Emoteat uses the recognize system to translate the codes into names and pronouns. There are a total of 7 codes, which may seem daunting at first. Luckily for us though, we can look quite professional using only the basic 3 codes: $M, $N and $np. Let’s look at $N and $np first.
The target of your emote sees $N as “you”. Everyone else in the room sees $N as the “Name they have recognized your target as”.
Bob writes: <emoteat kismet laughs at $N.>
Bob sees: “You emote the following at kismet: **Bob laughs at you.”
Kismet sees: “**Bob laughs at you.”
The room sees: “Bob laughs at Kismet.” (or the name they have Kismet recognized as.)
As we take this a step further, we are going to assume that everyone has Kismet recognized as Kismet. Now, say Bob wants to specify that he is laughing at Kismet’s joke. This is where $np comes in handy.
It combines $N (name) and $P (possession), giving you the name in possessive form: Name’s.
The target of your emoteat sees $np as “your”. Everyone else in the room sees $np as “Name’s (Kismet’s)”.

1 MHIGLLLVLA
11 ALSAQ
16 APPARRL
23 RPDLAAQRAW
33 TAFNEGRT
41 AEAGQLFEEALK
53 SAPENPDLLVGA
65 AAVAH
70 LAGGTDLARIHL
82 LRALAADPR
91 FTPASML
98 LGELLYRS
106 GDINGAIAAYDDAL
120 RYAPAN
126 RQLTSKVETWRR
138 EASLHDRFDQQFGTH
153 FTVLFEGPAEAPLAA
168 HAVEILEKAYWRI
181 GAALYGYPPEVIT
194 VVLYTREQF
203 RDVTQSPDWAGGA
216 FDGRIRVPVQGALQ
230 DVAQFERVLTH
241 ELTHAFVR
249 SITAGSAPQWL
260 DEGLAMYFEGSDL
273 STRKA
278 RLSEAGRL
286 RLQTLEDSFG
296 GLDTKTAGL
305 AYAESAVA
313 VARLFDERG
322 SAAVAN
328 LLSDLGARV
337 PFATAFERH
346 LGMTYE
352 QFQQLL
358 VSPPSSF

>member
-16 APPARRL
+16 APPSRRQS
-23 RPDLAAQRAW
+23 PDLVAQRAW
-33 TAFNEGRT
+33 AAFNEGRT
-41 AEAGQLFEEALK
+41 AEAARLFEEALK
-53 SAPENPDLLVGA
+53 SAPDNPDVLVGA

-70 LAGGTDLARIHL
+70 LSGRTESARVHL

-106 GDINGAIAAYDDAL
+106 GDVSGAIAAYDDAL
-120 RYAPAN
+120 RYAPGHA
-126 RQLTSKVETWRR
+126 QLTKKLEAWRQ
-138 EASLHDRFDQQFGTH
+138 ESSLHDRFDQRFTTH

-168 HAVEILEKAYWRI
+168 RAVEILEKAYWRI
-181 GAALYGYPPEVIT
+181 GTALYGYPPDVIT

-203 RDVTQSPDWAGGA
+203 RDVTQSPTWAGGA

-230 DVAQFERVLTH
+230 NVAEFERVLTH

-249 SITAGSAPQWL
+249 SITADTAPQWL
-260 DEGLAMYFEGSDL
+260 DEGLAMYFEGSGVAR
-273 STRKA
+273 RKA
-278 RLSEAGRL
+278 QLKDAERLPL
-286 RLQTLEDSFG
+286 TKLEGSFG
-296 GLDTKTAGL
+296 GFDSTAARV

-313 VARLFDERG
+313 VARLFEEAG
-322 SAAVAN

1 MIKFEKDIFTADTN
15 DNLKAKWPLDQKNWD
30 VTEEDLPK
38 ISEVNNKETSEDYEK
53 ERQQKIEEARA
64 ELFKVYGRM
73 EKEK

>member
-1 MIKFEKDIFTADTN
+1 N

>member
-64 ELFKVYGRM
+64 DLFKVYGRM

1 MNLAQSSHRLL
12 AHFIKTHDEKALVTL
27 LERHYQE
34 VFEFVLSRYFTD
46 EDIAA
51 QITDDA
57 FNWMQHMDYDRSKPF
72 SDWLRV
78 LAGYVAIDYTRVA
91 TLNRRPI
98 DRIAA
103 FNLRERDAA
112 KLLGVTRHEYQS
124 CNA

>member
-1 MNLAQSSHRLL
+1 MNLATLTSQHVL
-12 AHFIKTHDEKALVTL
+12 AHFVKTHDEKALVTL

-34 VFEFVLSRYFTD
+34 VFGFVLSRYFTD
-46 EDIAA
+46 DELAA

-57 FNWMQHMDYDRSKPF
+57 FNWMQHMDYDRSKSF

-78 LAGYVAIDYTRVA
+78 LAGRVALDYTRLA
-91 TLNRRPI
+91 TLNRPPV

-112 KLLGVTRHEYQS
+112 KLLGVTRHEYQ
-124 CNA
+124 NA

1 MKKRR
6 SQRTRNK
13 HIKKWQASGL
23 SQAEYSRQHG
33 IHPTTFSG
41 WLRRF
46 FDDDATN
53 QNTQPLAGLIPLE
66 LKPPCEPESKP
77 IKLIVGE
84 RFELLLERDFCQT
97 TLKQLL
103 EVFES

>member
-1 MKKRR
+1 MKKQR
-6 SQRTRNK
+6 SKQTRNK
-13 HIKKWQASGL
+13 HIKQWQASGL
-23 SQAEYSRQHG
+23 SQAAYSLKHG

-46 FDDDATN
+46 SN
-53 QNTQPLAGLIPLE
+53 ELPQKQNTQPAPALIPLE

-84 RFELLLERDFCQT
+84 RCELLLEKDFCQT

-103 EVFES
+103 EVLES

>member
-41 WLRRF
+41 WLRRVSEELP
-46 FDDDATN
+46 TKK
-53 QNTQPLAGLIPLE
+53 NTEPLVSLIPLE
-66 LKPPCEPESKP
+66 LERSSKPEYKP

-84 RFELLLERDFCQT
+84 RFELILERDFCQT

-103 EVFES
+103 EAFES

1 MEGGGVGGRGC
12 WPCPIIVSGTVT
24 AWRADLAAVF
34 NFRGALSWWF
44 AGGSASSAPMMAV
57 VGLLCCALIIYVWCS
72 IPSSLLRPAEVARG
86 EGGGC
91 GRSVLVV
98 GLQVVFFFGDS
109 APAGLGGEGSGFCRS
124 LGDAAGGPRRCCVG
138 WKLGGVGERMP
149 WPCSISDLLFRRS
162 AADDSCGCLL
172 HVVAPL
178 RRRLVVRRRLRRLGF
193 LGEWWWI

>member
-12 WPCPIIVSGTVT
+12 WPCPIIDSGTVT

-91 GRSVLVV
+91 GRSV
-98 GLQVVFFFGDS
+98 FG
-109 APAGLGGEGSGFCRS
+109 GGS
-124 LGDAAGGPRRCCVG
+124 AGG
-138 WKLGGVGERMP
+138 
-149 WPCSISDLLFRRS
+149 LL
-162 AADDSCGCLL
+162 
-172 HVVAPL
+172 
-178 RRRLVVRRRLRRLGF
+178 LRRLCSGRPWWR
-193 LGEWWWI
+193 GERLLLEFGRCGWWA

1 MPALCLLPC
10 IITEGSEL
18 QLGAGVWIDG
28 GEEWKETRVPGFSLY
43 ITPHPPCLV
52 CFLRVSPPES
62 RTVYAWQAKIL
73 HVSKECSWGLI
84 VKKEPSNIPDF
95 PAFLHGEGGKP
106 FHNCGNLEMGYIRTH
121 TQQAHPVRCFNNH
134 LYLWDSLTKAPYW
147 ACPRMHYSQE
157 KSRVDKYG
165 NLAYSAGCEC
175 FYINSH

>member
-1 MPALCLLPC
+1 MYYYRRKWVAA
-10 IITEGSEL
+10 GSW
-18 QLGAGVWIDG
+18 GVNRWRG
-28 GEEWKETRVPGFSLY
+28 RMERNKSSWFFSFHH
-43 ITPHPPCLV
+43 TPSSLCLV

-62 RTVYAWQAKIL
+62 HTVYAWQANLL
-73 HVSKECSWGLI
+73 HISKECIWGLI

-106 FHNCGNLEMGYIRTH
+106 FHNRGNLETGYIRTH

Building on the above example:
Bob writes: <emoteat kismet laughs at $np joke.
Bob sees: “You emote the following at kismet: **Bob laughs at your joke.”
Kismet sees: “**Bob laughs at your joke.”
The room sees: “Bob laughs at Kismet’s joke.”
The codes are case-sensitive.
You can jump into any roleplay-situation with only these two codes. Using normal pronouns in combination with $N and $np is perfectly fine and often much quicker than trying to remember seven different ones. That’s the basics!
$M is replaced by your name, or the name people have you recognized as.
“Why do I need that,” you may ask, “I thought my name was added to the emote automatically?”
It is! However, using $M allows you to place your name anywhere in the emoteat, which lets you do some nifty things.
A: $M lets you start a sentence in a different way. With a proposition, for example:
Bob writes: <emoteat kismet With a shake of the head, $M laughs at $N.>
The room will see: “With a shake of the head, Bob laughs at Kismet.”
B: $M lets you write an emoteat in which your brown horse is the subject of the sentence:
If Bob writes: <emoteat horse The brown horse neighs and shoves its head into $M’s sack, rummaging for sweets.>
The room will see: “The brown horse neighs and shoves its head into Bob’s sack, rummaging for sweets.”
C: $M lets you color your entire emote by adding the color code before your name.
To do this, use yourself at the target of your emote and start with the color code of your choice:
If Bob writes: <emoteat bob [color code red] $M grins evilly.
The room will see: “Bob grins evilly.”
For a list of available color codes and how they work, see <help color>.